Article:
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Materials

Scaling of Solutions for the Lateral Buckling of Elastic-Plastic Pipelines

[+] Author and Article Information
Ralf Peek

 Shell International Exploration and Production, B. V. Rijswijk, The Netherlands 2288 GS

Heedo Yun

 Shell International Exploration and Production, Inc., Houston, TX 77079

J. Offshore Mech. Arct. Eng 131(3), 031401 (May 28, 2009) (9 pages) doi:10.1115/1.3058689 History: Received July 11, 2007; Revised August 27, 2008; Published May 28, 2009

Analytical solutions for the lateral buckling of pipelines exist for the case when the pipe material remains in the linearly elastic range. However for truly high temperatures and/or heavier flowlines, plastic deformation cannot be excluded. One then has to resort to finite element analyses, as no analytical solutions are available. This paper does not provide such an analytical solution, but it does show that if the finite element solution has been calculated once, then that solution can be scaled so that it applies for any other values of the design parameters. Thus the finite element solution need only be calculated once and for all. Thereafter, other solutions can be calculated by scaling the finite element solution using simple analytical formulas. However, the shape of the moment-curvature relation must not change. That is, the moment-curvature relation must be a scaled version of the moment-curvature relation for the reference problem, where different scale factors may be applied to the moment and curvature. This paper goes beyond standard dimensional analysis (as justified by the Bucklingham Π theorem), to establish a stronger scalability result, and uses it to develop simple formulas for the lateral buckling of any pipeline made of elastic-plastic material. The paper includes the derivation of the scaling result, the application procedure, the reference solution for an elastic-perfectly plastic pipe, and an example to illustrate how this reference solution can be used to calculate the lateral buckling response for any elastic-perfectly plastic pipe.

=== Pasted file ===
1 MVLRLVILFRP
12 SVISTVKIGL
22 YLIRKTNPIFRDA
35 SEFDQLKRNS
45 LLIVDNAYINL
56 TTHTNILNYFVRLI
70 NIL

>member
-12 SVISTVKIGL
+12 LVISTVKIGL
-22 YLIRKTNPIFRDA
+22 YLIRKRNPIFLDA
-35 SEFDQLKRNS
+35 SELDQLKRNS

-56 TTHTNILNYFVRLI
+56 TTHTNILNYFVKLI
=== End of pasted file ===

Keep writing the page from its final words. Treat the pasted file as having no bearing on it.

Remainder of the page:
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Copyright © 2009 by American Society of Mechanical Engineers
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Figures

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Figure 1

Illustration of the combination of the solution for the axial slip region with lateral buckling region

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Figure 2

Normalized moment-curvature relationship for elastic-perfectly plastic pipe

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Figure 3

Deformed shapes from FE reference solution of the laterally buckled pipe for [g]nd=0.252 (first yield), and [g]nd=0.771 (when maximum bending strain is ten times the yield strain)

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Figure 4

Normalized axial compressive force [N]nd as a function of the normalized geometric shortening [g]nd

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Figure 5

Nondimensional moment [M]nd and curvature [K]nd at the apex of the lateral buckle

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Figure 6

Nondimensional lateral displacement at the apex of a buckle [v]nd as a function of nondimensional geometric shortening [g]nd

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Figure 7

Example results: lateral displacement v at the apex of the buckle

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Figure 8

Example results: bending strain at the apex of the buckle

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Figure 9

Example results from the scaling theory: geometric shortening g; g0 represents the amount of expansion that would need to be accommodated geometrically if the axial force in the buckle dropped to zero

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